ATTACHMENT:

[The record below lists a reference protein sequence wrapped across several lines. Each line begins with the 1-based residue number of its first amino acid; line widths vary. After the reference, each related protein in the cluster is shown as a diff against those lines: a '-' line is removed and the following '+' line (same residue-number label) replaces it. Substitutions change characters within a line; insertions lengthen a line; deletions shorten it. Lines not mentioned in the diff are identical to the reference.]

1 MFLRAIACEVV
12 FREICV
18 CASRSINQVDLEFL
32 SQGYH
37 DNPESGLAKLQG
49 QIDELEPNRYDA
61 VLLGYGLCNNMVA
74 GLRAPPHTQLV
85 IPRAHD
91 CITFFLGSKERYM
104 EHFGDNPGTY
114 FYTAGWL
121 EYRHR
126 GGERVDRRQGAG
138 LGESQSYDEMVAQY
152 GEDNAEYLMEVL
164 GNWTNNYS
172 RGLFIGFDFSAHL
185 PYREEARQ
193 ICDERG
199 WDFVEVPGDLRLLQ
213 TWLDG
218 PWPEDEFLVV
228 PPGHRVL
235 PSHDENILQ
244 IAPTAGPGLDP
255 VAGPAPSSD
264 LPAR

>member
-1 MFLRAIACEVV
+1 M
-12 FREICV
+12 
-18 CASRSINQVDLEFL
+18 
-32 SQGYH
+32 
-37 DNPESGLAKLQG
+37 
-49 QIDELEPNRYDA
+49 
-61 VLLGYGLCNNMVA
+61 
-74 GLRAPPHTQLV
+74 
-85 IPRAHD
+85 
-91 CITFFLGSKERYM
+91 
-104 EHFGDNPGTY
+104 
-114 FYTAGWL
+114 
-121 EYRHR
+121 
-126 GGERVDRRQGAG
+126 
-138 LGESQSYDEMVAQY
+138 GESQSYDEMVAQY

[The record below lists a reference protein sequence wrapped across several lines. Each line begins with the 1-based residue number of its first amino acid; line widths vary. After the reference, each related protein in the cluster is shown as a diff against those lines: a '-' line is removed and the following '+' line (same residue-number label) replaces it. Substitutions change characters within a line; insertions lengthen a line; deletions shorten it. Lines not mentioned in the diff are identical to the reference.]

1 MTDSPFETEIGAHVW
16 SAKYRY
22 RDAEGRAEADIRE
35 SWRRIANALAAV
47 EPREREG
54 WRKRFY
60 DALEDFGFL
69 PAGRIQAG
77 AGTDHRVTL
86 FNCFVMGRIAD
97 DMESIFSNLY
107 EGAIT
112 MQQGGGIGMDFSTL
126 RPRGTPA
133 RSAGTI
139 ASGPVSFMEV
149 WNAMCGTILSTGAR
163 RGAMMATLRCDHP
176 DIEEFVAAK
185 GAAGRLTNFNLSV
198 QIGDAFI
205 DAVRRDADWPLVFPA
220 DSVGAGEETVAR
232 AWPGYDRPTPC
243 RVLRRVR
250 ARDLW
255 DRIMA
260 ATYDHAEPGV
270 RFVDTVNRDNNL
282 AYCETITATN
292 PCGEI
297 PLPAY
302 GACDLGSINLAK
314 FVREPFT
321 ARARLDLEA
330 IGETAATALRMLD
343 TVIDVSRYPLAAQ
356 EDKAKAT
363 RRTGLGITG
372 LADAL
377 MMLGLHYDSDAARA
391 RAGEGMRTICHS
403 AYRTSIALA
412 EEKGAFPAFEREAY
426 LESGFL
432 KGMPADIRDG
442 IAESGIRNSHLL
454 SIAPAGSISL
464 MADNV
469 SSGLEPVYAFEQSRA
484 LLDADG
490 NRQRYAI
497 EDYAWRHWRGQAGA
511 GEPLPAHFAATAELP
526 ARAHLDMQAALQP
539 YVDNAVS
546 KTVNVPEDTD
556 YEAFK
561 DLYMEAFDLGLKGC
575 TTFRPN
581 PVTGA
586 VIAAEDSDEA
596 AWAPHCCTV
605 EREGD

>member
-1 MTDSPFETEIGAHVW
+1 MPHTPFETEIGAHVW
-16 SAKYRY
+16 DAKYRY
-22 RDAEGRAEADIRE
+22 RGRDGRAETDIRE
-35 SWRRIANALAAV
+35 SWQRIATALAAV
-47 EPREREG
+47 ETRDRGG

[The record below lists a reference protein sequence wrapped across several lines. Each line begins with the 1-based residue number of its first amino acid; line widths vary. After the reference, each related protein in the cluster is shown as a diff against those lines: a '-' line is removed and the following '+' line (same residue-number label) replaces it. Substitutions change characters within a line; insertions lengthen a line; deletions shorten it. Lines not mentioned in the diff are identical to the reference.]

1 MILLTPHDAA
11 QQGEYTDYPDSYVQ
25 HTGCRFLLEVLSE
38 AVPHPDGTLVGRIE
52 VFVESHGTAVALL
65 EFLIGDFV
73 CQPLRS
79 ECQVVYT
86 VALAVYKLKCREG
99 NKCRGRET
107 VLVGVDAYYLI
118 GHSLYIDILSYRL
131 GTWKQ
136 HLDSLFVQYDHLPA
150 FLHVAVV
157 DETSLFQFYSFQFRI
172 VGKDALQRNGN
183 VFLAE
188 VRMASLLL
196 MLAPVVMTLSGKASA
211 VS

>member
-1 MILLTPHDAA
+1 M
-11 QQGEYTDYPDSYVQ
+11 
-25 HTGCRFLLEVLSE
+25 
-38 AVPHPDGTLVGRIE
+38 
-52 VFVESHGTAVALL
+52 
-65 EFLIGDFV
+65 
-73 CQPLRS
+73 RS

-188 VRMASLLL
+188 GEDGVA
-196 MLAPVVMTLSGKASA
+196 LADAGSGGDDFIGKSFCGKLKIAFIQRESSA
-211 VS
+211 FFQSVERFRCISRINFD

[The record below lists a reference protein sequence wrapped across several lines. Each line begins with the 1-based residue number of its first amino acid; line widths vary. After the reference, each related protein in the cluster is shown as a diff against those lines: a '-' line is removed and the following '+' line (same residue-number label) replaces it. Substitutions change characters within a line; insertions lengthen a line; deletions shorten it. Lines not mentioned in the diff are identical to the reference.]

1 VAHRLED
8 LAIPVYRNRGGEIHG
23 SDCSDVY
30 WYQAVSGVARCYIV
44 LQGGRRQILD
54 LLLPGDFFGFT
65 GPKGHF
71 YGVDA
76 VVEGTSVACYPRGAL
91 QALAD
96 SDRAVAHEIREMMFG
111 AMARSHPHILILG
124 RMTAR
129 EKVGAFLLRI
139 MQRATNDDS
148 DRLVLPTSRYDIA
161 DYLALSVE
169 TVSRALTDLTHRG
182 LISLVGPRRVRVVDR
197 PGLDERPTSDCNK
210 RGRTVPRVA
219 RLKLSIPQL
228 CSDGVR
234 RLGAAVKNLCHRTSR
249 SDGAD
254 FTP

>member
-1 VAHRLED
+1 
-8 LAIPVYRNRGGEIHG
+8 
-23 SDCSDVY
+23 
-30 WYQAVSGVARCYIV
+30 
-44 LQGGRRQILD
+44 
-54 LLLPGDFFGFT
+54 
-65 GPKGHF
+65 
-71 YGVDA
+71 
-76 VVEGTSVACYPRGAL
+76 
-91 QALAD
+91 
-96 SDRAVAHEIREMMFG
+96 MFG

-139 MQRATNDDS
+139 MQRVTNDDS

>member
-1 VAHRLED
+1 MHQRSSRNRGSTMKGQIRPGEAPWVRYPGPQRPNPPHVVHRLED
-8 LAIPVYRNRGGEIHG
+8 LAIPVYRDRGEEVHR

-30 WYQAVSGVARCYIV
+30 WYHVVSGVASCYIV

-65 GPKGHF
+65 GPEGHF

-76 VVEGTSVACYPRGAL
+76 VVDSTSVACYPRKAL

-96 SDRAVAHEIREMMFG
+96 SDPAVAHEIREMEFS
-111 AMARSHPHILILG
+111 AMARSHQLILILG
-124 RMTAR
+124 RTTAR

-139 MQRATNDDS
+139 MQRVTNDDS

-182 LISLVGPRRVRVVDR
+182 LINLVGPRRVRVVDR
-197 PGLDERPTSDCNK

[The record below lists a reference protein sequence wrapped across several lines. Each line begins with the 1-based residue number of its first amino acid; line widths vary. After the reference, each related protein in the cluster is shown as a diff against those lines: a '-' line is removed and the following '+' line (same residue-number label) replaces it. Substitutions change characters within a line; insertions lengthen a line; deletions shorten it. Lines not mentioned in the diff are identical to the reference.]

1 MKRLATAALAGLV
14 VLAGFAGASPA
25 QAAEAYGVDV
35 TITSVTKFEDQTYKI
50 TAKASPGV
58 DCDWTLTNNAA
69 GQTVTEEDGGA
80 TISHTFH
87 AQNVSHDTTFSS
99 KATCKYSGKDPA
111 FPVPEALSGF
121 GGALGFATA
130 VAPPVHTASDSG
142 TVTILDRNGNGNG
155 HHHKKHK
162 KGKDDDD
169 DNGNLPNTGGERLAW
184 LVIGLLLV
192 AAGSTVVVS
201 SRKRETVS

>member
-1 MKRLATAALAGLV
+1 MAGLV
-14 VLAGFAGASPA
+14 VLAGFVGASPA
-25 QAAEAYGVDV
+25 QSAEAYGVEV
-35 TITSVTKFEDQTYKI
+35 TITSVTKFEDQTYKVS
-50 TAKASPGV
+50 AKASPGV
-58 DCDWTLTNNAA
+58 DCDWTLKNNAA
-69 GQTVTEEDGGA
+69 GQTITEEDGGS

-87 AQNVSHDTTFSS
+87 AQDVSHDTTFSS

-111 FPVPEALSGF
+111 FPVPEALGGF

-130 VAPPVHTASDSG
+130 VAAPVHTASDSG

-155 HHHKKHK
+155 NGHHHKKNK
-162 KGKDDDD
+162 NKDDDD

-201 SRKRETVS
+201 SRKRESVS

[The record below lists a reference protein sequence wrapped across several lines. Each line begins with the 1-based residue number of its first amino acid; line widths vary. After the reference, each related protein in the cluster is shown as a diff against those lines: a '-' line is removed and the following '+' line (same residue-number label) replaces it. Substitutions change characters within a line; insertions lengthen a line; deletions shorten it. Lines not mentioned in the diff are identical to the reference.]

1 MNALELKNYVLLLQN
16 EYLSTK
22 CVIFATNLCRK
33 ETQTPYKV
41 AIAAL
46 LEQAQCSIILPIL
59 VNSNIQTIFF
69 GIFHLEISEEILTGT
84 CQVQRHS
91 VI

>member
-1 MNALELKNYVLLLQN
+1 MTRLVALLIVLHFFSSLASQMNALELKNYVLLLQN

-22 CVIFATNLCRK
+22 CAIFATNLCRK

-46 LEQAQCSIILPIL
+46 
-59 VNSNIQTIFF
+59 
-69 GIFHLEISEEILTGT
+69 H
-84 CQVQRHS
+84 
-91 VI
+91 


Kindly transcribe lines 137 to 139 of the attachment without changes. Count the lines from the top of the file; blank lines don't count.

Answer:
[The record below lists a reference protein sequence wrapped across several lines. Each line begins with the 1-based residue number of its first amino acid; line widths vary. After the reference, each related protein in the cluster is shown as a diff against those lines: a '-' line is removed and the following '+' line (same residue-number label) replaces it. Substitutions change characters within a line; insertions lengthen a line; deletions shorten it. Lines not mentioned in the diff are identical to the reference.]

1 MILLTPHDAA
11 QQGEYTDYPDSYVQ